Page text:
issue Spring 2022

Monica Ply's Timeless Mission

By Stephanie Geier

Monica Ply, who passed away in September 2021, left a bequest that will carry forward her passion for and relentless pursuit of a cure for Parkinson’s and cardiovascular disease.

Mrs. Ply, who was married to Navy Chief Robert Ply for 53 years, was steadfastly committed to supporting veterans through informed, insightful philanthropy aimed at improving their health. Chief Ply had a heart attack in 1964 before leaving active duty, and he later developed Parkinson’s disease and was cared for at what is known today as the Captain James A. Lovell Federal Health Care Center. Following his death, Mrs. Ply committed her time and effort to serving veterans and supporting Parkinson’s and cardiovascular discovery research. Her connection at Lovell FHCC led to a relationship with Rosalind Franklin University that developed over a decade, as she built stronger connections with the faculty and administration of the university and became a tireless advocate for research.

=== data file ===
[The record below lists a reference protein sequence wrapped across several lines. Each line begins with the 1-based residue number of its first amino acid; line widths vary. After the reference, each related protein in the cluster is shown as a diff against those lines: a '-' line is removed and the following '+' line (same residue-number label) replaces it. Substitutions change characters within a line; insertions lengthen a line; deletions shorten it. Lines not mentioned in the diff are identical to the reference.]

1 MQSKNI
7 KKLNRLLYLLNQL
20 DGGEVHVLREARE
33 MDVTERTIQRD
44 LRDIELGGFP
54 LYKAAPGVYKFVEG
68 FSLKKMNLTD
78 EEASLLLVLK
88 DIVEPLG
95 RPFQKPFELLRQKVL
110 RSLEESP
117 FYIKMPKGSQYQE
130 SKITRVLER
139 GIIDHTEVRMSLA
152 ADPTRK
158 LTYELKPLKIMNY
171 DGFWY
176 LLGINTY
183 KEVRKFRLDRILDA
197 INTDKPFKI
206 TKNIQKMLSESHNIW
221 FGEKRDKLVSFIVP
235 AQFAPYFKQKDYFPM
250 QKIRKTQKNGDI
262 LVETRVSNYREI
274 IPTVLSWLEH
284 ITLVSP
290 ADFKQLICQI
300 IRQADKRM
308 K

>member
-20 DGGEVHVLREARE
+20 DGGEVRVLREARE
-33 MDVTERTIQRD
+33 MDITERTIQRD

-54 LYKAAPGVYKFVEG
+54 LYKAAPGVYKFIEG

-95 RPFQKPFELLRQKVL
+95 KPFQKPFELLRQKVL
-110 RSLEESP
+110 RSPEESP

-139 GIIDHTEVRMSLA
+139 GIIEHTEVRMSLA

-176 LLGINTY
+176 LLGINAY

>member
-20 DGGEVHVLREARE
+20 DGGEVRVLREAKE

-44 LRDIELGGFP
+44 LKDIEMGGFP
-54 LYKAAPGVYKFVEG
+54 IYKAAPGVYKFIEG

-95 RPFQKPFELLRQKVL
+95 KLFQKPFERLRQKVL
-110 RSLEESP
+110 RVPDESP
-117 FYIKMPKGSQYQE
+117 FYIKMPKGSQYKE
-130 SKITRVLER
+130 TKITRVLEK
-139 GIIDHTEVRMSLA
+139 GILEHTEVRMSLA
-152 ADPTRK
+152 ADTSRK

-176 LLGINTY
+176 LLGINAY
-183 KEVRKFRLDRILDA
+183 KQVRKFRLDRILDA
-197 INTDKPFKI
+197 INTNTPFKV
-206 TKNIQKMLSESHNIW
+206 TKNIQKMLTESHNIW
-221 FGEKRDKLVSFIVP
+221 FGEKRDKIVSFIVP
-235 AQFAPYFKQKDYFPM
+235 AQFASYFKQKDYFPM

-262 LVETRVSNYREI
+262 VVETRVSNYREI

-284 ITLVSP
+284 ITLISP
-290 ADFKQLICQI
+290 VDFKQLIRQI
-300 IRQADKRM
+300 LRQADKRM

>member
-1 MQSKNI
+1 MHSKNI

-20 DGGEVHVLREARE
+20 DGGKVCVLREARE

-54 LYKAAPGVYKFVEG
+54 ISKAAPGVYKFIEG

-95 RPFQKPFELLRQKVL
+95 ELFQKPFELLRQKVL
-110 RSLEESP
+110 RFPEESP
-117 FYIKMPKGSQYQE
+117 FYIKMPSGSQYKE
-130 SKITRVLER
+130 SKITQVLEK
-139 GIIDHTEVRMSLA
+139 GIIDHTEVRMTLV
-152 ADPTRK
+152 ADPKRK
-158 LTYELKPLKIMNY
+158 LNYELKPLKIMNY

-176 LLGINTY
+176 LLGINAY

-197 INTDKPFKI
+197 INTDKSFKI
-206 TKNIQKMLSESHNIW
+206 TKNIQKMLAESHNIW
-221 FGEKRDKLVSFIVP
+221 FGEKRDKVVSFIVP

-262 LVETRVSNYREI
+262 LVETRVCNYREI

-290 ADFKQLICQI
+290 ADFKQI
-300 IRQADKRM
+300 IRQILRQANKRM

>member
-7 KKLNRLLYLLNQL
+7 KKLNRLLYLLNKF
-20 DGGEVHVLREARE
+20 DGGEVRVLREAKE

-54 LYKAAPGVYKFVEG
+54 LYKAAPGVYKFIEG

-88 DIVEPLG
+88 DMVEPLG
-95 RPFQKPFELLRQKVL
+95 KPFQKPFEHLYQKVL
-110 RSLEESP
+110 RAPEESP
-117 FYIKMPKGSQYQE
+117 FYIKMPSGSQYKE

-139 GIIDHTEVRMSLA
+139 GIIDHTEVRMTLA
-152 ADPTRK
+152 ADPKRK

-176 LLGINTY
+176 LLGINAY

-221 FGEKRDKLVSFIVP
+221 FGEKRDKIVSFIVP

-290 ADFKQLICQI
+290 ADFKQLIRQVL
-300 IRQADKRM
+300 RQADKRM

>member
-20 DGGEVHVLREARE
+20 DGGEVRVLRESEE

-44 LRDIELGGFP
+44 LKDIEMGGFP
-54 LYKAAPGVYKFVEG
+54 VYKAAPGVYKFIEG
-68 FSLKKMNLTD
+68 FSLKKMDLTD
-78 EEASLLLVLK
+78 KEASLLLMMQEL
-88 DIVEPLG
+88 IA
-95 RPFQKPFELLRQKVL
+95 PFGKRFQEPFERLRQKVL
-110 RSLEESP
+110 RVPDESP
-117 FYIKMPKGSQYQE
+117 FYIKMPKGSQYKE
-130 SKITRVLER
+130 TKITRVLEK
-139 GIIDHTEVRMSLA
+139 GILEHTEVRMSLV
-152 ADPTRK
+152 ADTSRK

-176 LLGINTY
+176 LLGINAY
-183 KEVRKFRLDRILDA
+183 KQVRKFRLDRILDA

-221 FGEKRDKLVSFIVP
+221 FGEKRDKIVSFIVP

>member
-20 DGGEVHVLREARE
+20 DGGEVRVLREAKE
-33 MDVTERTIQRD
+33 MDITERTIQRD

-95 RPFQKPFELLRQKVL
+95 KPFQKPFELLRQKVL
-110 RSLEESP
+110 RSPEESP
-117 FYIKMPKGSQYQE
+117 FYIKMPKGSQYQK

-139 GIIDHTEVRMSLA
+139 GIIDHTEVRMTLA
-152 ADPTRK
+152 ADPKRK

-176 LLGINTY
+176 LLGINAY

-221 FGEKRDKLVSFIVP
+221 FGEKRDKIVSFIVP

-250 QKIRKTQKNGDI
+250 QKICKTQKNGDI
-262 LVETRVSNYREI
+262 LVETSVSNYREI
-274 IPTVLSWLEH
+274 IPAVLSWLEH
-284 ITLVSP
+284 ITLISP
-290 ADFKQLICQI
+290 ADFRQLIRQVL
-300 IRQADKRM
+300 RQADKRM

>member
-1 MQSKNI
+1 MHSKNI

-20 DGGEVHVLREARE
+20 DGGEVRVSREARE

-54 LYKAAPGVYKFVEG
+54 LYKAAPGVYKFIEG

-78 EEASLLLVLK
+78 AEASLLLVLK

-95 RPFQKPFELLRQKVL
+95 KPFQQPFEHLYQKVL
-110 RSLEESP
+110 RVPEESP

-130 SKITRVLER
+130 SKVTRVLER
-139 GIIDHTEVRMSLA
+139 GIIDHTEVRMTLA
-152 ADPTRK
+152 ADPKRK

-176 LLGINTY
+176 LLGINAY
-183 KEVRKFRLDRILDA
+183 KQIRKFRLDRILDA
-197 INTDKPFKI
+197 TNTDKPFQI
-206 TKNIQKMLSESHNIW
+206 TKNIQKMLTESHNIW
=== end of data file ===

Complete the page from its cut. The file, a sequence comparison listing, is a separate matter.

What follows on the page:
“Her legacy will live on. We are immensely grateful to Mrs. Ply and will miss her dearly.”

“During her life, Mrs. Monica Ply was a strong supporter and friend of RFU. Her contributions were fundamental to continued progress in the understanding of and the eventual amelioration of these two diseases,” said Ronald S. Kaplan, PhD, executive vice president for research. “The Monica Ply Research Innovation Award will allow annual awards to be made to RFU investigators in these two areas for the next decade, thereby supporting continued progress in these disease areas, which were of such personal importance to Mrs. Ply. Her legacy will live on. We are immensely grateful to Mrs. Ply and will miss her dearly.”

Mrs. Ply’s belief in the work of RFU research is reflected through her estate gift. It will continue to empower university researchers to fund work that, we hope, will lead to progress toward the cure of these deadly diseases.